Observing that the seed of intolerance and hatred against the Muslim community in particular and minorities in general is growing fast and it is being used to polarise the sentiments further, Mohd Naushad Khan wonders how come one song of Allama (SaareJaha se Achha Hindustan Hamara) be a patriotic song and another (Lab pe aatihaiduabankeTamaana meri) be communal.
The seed of intolerance and hatred against the Muslim community in particular and minorities in general is growing fast and it is being used to polarise the sentiments further. The country which was earlier known for its unity in diversity and togetherness worldwide is generally now hitting the headlines for hatred and religious intolerance.
It seems the land of India has become polluted today and it is not so fertile for anyone to cultivate tolerance, peace and inclusivity. It is so because spread of hate has overshadowed the promotion of peace and justice. Numerous recent occurrences have brought attention to the rising religious intolerance in our nation, and regrettably, communalism has also crept into our institutions, our hearts and minds. Many tragic examples have come to light, from the hijab ban in Karnataka to a lecturer labelling a Muslim student a terrorist.
And very recently a government school principal in Bareilly, Uttar Pradesh, was suspended by the state’s education department as a result of yet another incident of intolerance when a complaint was filed against school by right-wing organisations over the students singing lab pe aatihaiduabanketamanna meri during the school’s morning assembly. One may argue, how come one song of Allama (SaareJaha se Achha Hindustan Hamara) be a patriotic song and another (Lab pe aatihaiduabankeTamaana meri) be communal.
Earlier, 2019 saw the suspension of another headteacher in the state’s Pilibhit district after the children were overheard singing the song. The authorities had acted as a result of a complaint made by the local chapter of the Vishwa Hindu Parishad. The headmaster was allegedly suspended because he did not require the kids to sing the national anthem, according to the Pilibhit District Magistrate.
According to Sanjay Hegde, senior Supreme Court lawyer, “There is no legal provision, which prescribes or prevents any specific prayer, from being uttered at a school. Lab pe aatihaiduabanke… is written by the same poet who wrote Saarejahan se accha…. No section of the Indian Penal Code or any other penal statute appears to have been breached and the arrest of the Shiksha Mitra is entirely unwarranted. The administration may do well to note, Ishwar Allah tero naam, sabkosanmati de bhagwan is still sung in many schools all over the country.”
Dr Syeda Hameed, Ex-Member, Planning Commission, while talking to Editor of Free Journal Media Network said, “When I was in school some 50 years ago, we used to sing song of Allama Iqbal. Now FIR was lodged against the teacher after she asked the children to sing the song. Can we imagine the impression of such controversy on the minds of children? What kind of generation we are trying to create for the sake of polarisation?”
“Bol ke lab azaadhein…, speaksofyour lips are free. That is what nature and God intended, and the Constitution of India guaranteed by putting it into the words of the Preamble, and Articles of the holy book of the new republic as long as in 1950.We have sung such words of celebration, and of prayer, these seventy years or more, with great enthusiasm and a certain amount of pride in our country. These are no words are not a prayer in our mother’s tongue, but we learnt them in school and the streets in North India and adopted them as our own. It did not matter that they were written in Urdu, a language then as alien to me as Hindi was to all of us from the southern part of the peninsula,” said John Dayal, noted social and human rights defender.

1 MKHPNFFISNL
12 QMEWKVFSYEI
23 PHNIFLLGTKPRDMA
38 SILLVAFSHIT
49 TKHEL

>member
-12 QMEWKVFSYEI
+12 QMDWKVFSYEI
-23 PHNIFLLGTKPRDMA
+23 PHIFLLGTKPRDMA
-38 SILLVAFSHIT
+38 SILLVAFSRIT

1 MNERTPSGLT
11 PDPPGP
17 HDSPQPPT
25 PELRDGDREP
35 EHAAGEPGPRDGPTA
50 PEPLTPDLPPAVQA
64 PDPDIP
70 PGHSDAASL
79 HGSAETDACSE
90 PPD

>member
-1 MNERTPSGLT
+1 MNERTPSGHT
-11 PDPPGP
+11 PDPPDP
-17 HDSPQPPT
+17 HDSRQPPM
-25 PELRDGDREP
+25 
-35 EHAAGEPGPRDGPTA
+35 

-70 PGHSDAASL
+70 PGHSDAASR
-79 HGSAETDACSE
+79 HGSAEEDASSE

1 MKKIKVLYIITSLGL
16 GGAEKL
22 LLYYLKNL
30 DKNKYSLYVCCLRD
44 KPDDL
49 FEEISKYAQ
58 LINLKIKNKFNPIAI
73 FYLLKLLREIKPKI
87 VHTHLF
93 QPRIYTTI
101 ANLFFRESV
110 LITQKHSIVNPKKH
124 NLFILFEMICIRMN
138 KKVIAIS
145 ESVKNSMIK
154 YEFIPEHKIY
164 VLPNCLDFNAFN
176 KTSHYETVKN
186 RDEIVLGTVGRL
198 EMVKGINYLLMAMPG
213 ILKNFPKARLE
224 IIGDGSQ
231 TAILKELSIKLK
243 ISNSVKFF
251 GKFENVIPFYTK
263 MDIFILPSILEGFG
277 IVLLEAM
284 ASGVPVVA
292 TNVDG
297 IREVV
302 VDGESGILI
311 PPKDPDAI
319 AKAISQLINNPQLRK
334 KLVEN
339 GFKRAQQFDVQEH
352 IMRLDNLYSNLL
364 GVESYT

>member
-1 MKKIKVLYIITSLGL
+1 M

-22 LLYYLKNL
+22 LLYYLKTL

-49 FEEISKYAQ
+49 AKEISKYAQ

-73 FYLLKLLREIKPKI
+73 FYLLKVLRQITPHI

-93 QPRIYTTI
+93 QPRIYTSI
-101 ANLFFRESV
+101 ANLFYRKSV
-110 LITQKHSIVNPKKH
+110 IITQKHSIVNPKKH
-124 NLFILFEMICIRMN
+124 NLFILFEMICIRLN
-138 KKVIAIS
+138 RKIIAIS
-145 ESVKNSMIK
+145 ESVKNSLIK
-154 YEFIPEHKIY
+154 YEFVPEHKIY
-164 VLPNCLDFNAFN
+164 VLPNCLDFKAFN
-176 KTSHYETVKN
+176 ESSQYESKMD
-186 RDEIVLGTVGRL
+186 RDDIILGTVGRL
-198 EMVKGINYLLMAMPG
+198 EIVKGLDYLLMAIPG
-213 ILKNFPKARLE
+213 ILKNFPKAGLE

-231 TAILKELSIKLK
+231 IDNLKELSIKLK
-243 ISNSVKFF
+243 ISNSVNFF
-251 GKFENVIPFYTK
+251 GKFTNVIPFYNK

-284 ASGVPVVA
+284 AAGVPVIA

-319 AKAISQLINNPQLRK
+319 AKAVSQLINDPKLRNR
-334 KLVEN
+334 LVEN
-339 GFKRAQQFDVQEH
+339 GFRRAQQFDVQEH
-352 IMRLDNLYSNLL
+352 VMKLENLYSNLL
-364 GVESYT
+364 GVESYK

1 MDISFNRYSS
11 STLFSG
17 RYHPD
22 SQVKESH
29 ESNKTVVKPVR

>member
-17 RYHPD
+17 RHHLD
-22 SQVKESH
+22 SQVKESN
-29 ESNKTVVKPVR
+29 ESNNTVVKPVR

“It did not also matter that they were penned by the great south Asian poet, Allama Iqbal, as it did not matter that my college’s great song, EklaChalo Re also was the work of another giant of the subcontinent. Iqbal had also written a favourite of mine, often played by the massed bands of the Indian Army during the Republic Day conclusion at Bearing the Retreat. It was SareJehan Se Accha, the words that India’s only astronaut till date, Squadron leader Rakesh Sharma, sang from space to the then prime minister Indira Gandhi. Iqbal went to Pakistan after the partition of India, but that does write off his tremendous body of work in undivided India, or his contribution in general of Urdu and Indian literature,” Dayal argued.
“It is not Iqbal that a section of the political spectrum hates. It is Islam, and in particular the Indian Muslims who this group, whom I call the Sanghi, chose to demonise as Pakistan-loving traitors, or potential violent people. It is this Islamophobia that manifests itself when an innocent teacher, as patriotic as any of us including the mersisters in power, gets her class to sing. They were being taught a lesson in democratic values, not in hate. A lesson in the love that God has for all of us. By taking punitive action against the teacher, the state government has shown once again its intolerance to all that is civilized, and for national integration. Such action has to be condemned in the strongest terms,” said Dayal.
“The poem lab pe aatihaidua was written by the great Urdu poet Iqbal. The poet wrote this prayer in a poem form which provides message of love, harmony and peace. The same poet called Rama Imam-e-Hind(the leader of India). Iqbal also wrote Saarejahan se achcha, Hindustan hamara which is one of the national songs of our beloved country. His inclusiveness and pluralism can be manifested in his writings, calling out such poems as anti-national will mark a scar on India’s glorious history,” said Dr.Maskoor Ahmad Usmani, former President AMU Students Union.